Should the U.S. try to make its parties stronger?
What is the relationship between parties, money and campaign finance reform?
How did parties perform in the 2012 presidential election?
How are the parties performing in governing in congress?
The "U.S." should not make its parties stronger if by "U.S." the question suggests governmental action. Political parties are the product of a democratic process and provide the public organized entities that represent their personal beliefs and views on a myriad of issues. Political parties are obviously intertwined with the government, as the top officials in all federal agencies are political appointees nominated by the president and confirmed by the Senate, but they are nevertheless private organizations that operate from private donations. Consequently, their "strength" is entirely a result their ability to appeal to large segments of the public and their ability to convince members of the public to donate money to help run elections and coordinate activities. If a political party in a democratic system fails and is abolished, it is because it failed in its mission and has probably become politically and culturally obsolete.
The two main political parties in the United States, the Democrats and the Republicans, are already very strong, and very influential. The Republican Party, however, has entered a stage in which its viability as a representative political organization is increasingly in question due to the rise of the so-called Tea Party. That very deep and very contentious split in the right side of the political spectrum has seen moderate and harder-line conservatives increasingly at-odds, with a newly-ascendent libertarian faction represented in the Tea Party. To answer the question, however, the U.S. should not strengthen its political parties. The parties either become stronger by virtue of their public appeal and financial resources or they atrophy and become marginalized in the electoral process. Either way, they live or die on their merits.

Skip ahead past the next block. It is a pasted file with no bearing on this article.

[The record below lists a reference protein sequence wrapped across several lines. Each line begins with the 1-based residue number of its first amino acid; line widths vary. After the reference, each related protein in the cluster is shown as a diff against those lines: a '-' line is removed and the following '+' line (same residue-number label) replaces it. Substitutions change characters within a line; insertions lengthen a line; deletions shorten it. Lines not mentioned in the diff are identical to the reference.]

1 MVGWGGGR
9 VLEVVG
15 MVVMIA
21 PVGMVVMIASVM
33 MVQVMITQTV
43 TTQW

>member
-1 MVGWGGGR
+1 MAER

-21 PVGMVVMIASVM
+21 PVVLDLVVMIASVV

The relationship between political parties, campaign donations, and campaign finance reform efforts has been a dynamic arrangement over the past twenty years. There is no question that money is a major component of the political process, with both major parties beneficiaries of enormous sums of money from well-healed donors. That money is fully intended to influence public policy; that is the whole purpose of contributing to political campaigns and organizations. Repeated U.S. Supreme Court decisions, however, including the 2010 Citizens United case and the very recent decision in McCutcheon v. Federal Election Commission have reaffirmed the legality of virtually unlimited donations as representing a legitimate form of political expression. Having personally viewed the morally and politically corrosive influence of money in politics, such decisions by the nation's highest court are discouraging, but many disagree and argue that campaign donations are, as the court reaffirmed, constitutionally-protected rights under the First Amendment.
The 2012 Presidential Election witnessed a markedly superior organizational performance by the National Democratic Party and the campaign of President Barack Obama, as had been the case four years earlier when Senator John McCain ran against then-Senator Obama. As the above discussion regarding problems within the Republican Party indicated, Republicans have been experiencing an existential crisis regarding their future as a unified party, and the disarray and bitterness among many in the Tea Party has seriously undermined the ability of the Republican Party to mount and sustain an effective nationwide campaign. In contrast, the Democratic Party performed quite well, maintaining control of the U.S. Senate as well as the White House.
How well the parties are performing in Congress is, obviously, a matter of perspective. In my opinion, the parties are functioning far worse than in recent history. The levels of acrimony between the parties has reached alarmingly high levels -- higher than this educator witnessed in my 20 years on Capitol Hill. The extent of antipathy between the parties was bad in the early 1990s, when then-President George H.W. Bush was forced to retreat from his campaign promise of "no new taxes" amid the most politically contentious budget negotiations imaginable. Since then, it has only gotten worse. The increasing polarization between parties in Congress has made it much more difficult for the kinds of compromises essential for the smooth and productive functioning of the institution. In short, the situation in Congress is bad and getting worse.